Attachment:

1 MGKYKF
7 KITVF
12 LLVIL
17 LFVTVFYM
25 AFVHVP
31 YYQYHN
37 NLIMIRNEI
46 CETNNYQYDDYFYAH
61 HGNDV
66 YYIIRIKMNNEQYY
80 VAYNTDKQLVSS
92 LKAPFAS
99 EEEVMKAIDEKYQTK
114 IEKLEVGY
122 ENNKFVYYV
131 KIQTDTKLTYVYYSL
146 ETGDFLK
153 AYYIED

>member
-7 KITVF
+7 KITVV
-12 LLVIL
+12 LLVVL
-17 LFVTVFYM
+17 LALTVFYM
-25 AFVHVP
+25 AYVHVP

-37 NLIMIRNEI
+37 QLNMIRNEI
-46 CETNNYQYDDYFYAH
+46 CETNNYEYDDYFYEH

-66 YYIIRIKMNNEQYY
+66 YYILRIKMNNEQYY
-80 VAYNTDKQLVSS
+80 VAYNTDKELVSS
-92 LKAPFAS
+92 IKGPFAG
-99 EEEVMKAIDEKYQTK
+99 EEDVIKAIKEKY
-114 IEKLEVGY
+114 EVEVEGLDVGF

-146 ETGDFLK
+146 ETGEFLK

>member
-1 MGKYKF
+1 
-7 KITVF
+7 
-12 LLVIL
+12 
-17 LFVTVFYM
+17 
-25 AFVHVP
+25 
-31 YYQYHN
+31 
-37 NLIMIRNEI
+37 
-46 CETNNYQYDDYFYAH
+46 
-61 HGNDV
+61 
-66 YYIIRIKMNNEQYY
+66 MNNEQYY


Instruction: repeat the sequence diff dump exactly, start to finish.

1 MGKYKF
7 KITVF
12 LLVIL
17 LFVTVFYM
25 AFVHVP
31 YYQYHN
37 NLIMIRNEI
46 CETNNYQYDDYFYAH
61 HGNDV
66 YYIIRIKMNNEQYY
80 VAYNTDKQLVSS
92 LKAPFAS
99 EEEVMKAIDEKYQTK
114 IEKLEVGY
122 ENNKFVYYV
131 KIQTDTKLTYVYYSL
146 ETGDFLK
153 AYYIED

>member
-7 KITVF
+7 KITVV
-12 LLVIL
+12 LLVVL
-17 LFVTVFYM
+17 LALTVFYM
-25 AFVHVP
+25 AYVHVP

-37 NLIMIRNEI
+37 QLNMIRNEI
-46 CETNNYQYDDYFYAH
+46 CETNNYEYDDYFYEH

-66 YYIIRIKMNNEQYY
+66 YYILRIKMNNEQYY
-80 VAYNTDKQLVSS
+80 VAYNTDKELVSS
-92 LKAPFAS
+92 IKGPFAG
-99 EEEVMKAIDEKYQTK
+99 EEDVIKAIKEKY
-114 IEKLEVGY
+114 EVEVEGLDVGF

-146 ETGDFLK
+146 ETGEFLK

>member
-1 MGKYKF
+1 
-7 KITVF
+7 
-12 LLVIL
+12 
-17 LFVTVFYM
+17 
-25 AFVHVP
+25 
-31 YYQYHN
+31 
-37 NLIMIRNEI
+37 
-46 CETNNYQYDDYFYAH
+46 
-61 HGNDV
+61 
-66 YYIIRIKMNNEQYY
+66 MNNEQYY